Take a time travel trip back to the early 18th century by taking a stroll down Elfreth's Alley in Philadelphia's Center City district.
Elfreth's Alley is a complete time capsule that has to be seen to be believed. If anything has changed on this cobbled street in the past three hundred years, it's only the occupants of the period houses.
Walking past the historic buildings of Elfreth's Alley in Center City is one of the more unusual free things to do in Philadelphia. If you want to know what the houses would have looked like inside in bygone days then you'll have to visit the Elfreth's Alley Museum for which there is a nominal admission fee.
Fireman's Hall Museum
The Fireman's Hall Museum is one museum in historic Philadelphia that rings all the bells. Located on North 2nd Street just a few minutes away from the Betsy Ross House and Elfreth's Alley, the Fireman's Hall Museum is dedicated to preserving the history of the city's firefighters.
The museum exhibits several vintage fire engines and a wide variety of artifacts related to the firefighting service.
The Fireman's Hall Museum is open from Tuesday to Saturday between ten in the morning and four in the afternoon. Entry is free, but donations are gratefully accepted.
Smith Memorial Playground
If you're looking to find something to do with young kids ten years of age or under in Philadelphia that's free, then head for the Smith Memorial Playground.
Smith Memorial Playground, in East Fairmount Park on Reservoir Drive, has been putting smiles on kids’ faces for over a hundred years. As well as the huge outdoor play area, the park has an indoor playhouse too where the young ones can participate in creative activities.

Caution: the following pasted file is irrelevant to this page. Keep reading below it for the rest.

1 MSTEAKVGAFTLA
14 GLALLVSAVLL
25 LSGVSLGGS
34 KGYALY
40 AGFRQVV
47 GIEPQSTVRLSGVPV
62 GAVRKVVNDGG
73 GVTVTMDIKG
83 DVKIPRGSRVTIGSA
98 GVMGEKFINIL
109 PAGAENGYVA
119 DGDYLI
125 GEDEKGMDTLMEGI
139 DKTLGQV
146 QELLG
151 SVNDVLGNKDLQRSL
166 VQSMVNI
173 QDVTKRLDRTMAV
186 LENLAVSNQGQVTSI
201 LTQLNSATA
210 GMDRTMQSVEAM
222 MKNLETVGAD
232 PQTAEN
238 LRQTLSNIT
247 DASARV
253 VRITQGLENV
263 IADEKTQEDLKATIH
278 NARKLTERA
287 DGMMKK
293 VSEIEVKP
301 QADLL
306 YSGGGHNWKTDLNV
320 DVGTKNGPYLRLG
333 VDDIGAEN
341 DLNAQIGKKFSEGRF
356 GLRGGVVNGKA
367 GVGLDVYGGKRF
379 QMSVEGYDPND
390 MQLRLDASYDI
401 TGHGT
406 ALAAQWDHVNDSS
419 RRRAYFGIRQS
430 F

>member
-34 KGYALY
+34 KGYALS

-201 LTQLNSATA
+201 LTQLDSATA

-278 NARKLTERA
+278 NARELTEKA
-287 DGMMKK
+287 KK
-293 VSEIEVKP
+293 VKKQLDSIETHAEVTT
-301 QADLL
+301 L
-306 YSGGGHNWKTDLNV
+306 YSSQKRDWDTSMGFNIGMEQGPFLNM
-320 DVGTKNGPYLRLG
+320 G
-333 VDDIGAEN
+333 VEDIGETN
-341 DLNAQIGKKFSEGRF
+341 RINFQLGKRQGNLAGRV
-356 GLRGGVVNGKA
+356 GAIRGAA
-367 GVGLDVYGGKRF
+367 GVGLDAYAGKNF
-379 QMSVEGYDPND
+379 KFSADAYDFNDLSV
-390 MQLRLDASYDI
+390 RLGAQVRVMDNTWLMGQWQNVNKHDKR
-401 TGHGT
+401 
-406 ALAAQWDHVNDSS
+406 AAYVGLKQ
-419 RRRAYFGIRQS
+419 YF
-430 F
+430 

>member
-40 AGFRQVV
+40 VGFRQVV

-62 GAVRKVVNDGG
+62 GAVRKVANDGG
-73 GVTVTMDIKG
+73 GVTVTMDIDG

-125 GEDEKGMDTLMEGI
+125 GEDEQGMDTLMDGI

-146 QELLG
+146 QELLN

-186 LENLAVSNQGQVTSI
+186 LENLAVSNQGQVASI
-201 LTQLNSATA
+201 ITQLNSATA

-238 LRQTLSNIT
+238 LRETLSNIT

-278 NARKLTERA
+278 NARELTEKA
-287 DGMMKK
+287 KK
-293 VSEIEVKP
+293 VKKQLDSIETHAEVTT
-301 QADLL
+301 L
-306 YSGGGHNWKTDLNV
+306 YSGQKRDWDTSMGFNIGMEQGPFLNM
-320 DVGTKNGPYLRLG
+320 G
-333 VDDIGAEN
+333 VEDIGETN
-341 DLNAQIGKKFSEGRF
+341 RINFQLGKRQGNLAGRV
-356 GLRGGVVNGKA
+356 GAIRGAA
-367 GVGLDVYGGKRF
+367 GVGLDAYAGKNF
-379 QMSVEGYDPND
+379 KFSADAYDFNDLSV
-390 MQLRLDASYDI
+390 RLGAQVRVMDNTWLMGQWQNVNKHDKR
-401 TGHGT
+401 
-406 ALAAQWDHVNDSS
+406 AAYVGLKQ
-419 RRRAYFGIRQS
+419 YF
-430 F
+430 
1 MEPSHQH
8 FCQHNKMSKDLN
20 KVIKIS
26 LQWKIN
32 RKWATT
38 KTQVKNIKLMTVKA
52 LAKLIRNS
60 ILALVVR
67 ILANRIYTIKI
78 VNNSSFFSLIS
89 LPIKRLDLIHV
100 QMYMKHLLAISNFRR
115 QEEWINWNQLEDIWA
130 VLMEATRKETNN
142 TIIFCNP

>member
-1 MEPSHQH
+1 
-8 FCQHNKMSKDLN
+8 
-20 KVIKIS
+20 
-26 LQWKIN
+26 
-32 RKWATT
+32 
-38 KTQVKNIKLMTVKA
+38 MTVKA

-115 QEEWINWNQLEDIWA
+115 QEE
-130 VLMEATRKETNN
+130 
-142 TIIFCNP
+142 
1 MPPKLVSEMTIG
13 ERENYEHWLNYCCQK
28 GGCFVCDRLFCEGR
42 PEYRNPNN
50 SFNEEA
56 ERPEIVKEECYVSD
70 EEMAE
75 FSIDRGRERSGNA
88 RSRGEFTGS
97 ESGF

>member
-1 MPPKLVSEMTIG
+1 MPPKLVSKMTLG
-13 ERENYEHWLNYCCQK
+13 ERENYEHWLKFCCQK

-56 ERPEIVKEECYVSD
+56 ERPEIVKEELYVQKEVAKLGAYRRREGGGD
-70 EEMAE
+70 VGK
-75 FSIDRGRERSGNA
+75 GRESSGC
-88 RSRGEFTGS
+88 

Smith Memorial Playground is open every day except Mondays between ten in the morning and four in the afternoon. If you want your child to join in with the playhouse activities you'll need to make a reservation online in advance of arriving.
Institute Of Contemporary Art
Two generous benefactors have guaranteed that admission to the Institute Of Contemporary Art is always completely free to everyone.
The Institute Of Contemporary Art is located on the campus of the University of Pennsylvania and houses temporary rotating exhibitions of modern art from known and aspiring artists.
Visiting hours vary depending on the day of the week, with the museum remaining closed on Mondays and Tuesdays. To attend any of the ICA's special events you need to make a prior reservation online via the official website.
The President's House
If you're expecting a luxurious mansion when you go to see the President's House in Philadelphia you'll have a big surprise.
The President's House is an open-air monument constructed on the site where both George Washington and John Adams lived while serving their terms in office. Built like a house, only with short walls, this free museum is dedicated to the nine enslaved people who served America's first president.